New studies show that two new biologic therapies slow or halt joint damage in rheumatoid arthritis.
The first study by Bathon, et al (NEJM 343:1586-1593, 2000) compared the efficacy of etanercept (Enbrel®) with methotrexate for reducing disease activity and preventing joint damage in 632 patients with early rheumatoid arthritis (< 3 years). Etanercept is a soluble p75 receptor of tumor necrosis factor (TNF) which inhibits the action of TNF, shown to have an active role in the pathogenesis of rheumatoid arthritis. Patients were randomly assigned to receive either twice-weekly subcutaneous etanercept (10 or 25mg) or weekly oral methotrexate (mean dose, 19mg) for 12 months. Bone erosion and joint space narrowing were measured radiographically at baseline, 6 months, and 12 months and scored using the Sharp scale. Disease activity was assessed at multiple time points using ACR-AUC (area under the curve) and ACR 20/50/70 response criteria.
A significantly more rapid rate of improvement in disease activity was observed during the first 6 months (P<0.05) in patients treated with 25 mg of etanercept when compared to patients receiving methotrexate, but was similar during the latter half of the study. Progression of radiographic joint damage was also slowed more effectively by etanercept compared to methotrexate. The mean increases in erosion scores at 6 months were 0.30 in the etanercept group and 0.68 in the methotrexate group (P=0.001), and at 12 months were 0.47 and 1.03, respectively (P=0.002). Following 1 year of treatment with etanercept, 72% of patients had no progression in erosions compared to 60% of patients treated with methotrexate, (P=0.007). Fewer adverse events (P=0.002) and fewer infections (P=0.006) occurred in the etanercept group.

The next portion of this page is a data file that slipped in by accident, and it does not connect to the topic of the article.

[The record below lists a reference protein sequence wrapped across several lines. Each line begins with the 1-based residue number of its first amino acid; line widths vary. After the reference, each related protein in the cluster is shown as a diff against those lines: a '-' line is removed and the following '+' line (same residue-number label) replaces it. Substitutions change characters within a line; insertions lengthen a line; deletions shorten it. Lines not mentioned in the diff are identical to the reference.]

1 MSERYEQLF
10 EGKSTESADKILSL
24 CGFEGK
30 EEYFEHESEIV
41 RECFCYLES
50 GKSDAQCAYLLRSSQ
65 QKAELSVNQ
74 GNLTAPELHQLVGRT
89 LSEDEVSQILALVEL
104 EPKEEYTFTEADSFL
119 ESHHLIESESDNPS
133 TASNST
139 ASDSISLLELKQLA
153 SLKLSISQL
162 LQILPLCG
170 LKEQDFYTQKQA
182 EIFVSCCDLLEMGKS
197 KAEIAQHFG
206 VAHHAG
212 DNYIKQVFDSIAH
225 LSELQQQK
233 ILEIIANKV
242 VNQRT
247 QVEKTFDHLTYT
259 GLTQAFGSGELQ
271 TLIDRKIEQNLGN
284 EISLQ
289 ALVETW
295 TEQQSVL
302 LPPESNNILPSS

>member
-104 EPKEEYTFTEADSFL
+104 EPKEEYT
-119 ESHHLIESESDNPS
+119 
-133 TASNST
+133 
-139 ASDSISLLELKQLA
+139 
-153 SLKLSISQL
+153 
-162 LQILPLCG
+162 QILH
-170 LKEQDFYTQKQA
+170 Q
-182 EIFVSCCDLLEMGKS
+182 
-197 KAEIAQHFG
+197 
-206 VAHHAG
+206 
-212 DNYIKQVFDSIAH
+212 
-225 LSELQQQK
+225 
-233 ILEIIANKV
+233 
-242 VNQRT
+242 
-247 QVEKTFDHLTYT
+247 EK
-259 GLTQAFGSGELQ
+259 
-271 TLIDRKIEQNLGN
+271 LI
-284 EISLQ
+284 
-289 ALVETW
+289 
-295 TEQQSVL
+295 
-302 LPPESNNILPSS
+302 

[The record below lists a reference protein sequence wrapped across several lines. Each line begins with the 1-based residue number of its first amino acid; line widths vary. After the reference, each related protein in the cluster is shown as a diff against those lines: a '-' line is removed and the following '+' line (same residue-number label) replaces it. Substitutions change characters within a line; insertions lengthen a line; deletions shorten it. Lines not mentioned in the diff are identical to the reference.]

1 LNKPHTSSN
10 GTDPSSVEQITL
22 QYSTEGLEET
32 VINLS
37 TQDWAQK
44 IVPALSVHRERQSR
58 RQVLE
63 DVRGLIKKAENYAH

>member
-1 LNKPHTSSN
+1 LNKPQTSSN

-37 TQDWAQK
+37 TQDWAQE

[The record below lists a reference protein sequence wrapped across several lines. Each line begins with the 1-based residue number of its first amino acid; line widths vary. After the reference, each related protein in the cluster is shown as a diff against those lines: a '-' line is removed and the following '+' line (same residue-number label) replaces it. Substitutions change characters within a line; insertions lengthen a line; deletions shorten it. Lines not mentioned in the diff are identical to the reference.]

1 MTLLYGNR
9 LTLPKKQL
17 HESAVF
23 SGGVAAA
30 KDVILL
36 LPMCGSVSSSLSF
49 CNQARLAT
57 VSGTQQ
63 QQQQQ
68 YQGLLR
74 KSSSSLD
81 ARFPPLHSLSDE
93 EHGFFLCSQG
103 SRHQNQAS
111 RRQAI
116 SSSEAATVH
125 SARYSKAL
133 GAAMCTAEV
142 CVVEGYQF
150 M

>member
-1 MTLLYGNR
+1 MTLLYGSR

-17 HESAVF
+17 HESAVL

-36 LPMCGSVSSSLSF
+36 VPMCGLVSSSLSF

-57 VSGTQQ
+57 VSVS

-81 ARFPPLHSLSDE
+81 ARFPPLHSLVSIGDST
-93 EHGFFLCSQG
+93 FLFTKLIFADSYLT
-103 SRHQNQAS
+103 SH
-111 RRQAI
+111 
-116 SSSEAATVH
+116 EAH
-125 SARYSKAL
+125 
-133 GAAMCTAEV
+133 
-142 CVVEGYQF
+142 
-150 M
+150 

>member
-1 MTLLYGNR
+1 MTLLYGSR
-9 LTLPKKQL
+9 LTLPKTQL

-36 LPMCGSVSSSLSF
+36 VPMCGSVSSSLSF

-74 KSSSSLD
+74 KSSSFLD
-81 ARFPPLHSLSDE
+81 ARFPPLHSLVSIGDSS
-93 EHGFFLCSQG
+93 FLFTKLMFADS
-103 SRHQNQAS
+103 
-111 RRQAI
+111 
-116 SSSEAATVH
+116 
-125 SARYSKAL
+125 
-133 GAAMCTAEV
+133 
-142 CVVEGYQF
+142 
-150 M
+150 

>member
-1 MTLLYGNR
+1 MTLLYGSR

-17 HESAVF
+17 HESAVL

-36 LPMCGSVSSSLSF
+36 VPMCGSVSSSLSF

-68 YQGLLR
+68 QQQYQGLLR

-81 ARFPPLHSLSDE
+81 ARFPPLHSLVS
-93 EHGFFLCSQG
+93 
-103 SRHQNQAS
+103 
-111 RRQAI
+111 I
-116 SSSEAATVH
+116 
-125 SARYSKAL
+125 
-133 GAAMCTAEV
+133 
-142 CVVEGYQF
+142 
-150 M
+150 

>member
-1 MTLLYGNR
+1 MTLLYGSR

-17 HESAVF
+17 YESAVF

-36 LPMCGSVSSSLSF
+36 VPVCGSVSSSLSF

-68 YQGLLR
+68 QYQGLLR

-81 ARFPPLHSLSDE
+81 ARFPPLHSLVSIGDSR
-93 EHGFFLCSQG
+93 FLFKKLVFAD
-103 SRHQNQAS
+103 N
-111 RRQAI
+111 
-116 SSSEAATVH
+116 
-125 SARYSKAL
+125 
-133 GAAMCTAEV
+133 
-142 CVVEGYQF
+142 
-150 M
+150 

These data demonstrate that etanercept is efficacious at slowing the progression of disease activity and joint damage in patients with early rheumatoid arthritis and emphasize the importance of early treatment.
The 2nd study by Lipsky, et al (NEJM 343:1594-602, 2000) was a placebo controlled trial in which 428 patients with persistently active rheumatoid arthritis, currently on methotrexate therapy, were randomized to receive infusions of either placebo or infliximab (3 or 10 mg per kilogram of body weight every 4 or 8 weeks) while maintaining the same dose of methotrexate. Infliximab (Remicade®) is a monoclonal antibody to TNFa. Disease activity was measured at baseline and 54 weeks after initiation of treatment using the ACR 20, 50, & 70 response criteria. The van der Heijde modification of the Sharp scoring method was used to assess radiographic joint damage.
The percent of patients achieving ACR 20 responses was significantly greater in all four groups receiving infliximab plus methotrexate (mean 52%, P<0.001) compared with methotrexate alone (17%). The mean increase from baseline in total radiographic score among all patients receiving a combination of infliximab and methotrexate was 0.6, (P<0.001) compared to 7.0 in patients receiving methotrexate alone. 39 to 55% of patients in the combination therapy groups had significant improvement in radiographic scores compared to 14% of patients in the methotrexate alone group. Serious adverse events and the frequency of serious infections were similar in each group.
Therapy with infliximab plus methotrexate significantly improves the signs and symptoms of rheumatoid arthritis as well as prevents the progression of radiographic joint when compared to therapy with methotrexate alone.
Editorial Comment: These two studies provide “proof of concept” that TNF plays a critical role in the joint destruction of RA, since inhibitors of TNF are now shown to profoundly slow or halt damage. The etanercept study confirms that methotrexate is also an effective agent for slowing joint damage. These studies are exciting and reinforce the concept that early treatment will reduce or prevent cumulative joint damage and hopefully long term disability.